Biologists the world over routinely pay companies to synthesize snippets of DNA for use in the laboratory or clinic. But intelligence experts and scientists alike have worried for years that bioterrorists could hijack such services to build dangerous viruses and toxins — perhaps by making small changes in a genetic sequence to evade security screening without changing the DNA’s function.
Now, the US government is backing efforts that use machine learning to detect whether a DNA sequence encodes part of a dangerous pathogen. Researchers are beginning to make progress towards designing artificial-intelligence-based screening tools, and several groups are presenting early results at the American Society for Microbiology (ASM) Biothreats meeting in Arlington, Virginia, on 31 January. Their findings could lead to a better understanding of how pathogens harm the body, as well as new ways for scientists to link DNA sequences to specific biological functions.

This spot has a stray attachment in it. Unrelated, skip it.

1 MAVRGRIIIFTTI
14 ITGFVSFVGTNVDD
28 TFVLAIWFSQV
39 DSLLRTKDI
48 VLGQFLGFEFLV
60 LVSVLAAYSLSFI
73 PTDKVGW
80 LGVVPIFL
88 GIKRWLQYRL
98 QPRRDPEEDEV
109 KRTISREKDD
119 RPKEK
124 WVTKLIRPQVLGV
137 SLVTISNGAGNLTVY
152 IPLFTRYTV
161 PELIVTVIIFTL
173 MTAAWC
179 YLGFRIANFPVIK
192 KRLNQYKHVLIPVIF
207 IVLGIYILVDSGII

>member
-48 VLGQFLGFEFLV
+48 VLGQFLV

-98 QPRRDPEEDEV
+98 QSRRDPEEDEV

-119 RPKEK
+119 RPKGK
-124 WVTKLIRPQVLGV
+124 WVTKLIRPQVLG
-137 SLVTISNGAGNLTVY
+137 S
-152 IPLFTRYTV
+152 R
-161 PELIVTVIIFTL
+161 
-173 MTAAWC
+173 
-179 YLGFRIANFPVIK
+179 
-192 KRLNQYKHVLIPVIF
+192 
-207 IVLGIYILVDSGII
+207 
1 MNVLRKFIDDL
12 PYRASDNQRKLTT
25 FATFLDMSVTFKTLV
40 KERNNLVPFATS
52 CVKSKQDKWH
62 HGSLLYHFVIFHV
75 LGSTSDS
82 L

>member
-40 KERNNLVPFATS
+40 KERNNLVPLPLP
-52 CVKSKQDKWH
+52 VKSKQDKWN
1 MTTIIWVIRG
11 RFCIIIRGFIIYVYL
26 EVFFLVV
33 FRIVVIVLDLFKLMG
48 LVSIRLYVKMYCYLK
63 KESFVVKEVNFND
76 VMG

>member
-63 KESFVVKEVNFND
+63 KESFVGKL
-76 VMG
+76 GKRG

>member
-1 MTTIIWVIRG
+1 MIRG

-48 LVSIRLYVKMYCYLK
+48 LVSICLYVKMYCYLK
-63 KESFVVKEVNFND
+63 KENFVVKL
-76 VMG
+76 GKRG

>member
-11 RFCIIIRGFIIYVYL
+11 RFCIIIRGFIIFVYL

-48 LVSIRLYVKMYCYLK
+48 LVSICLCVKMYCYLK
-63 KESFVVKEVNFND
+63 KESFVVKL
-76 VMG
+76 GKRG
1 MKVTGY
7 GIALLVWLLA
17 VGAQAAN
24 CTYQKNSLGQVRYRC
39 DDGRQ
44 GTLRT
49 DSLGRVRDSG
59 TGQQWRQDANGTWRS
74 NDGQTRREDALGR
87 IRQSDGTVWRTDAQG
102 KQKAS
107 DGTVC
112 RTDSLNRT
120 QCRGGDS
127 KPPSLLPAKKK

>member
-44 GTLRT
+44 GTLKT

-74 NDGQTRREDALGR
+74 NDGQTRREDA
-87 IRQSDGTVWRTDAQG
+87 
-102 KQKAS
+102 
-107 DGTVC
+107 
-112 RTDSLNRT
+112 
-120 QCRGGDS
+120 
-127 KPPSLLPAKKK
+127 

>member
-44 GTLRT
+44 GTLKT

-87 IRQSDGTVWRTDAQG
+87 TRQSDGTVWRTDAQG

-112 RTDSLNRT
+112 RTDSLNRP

“In the past, you’d take the pathogen, lock it up and put an army in front of it and you’d be fine,” says Omar Tabbaa, director of computational biotechnology at Battelle, a technology-development company in Columbus, Ohio.
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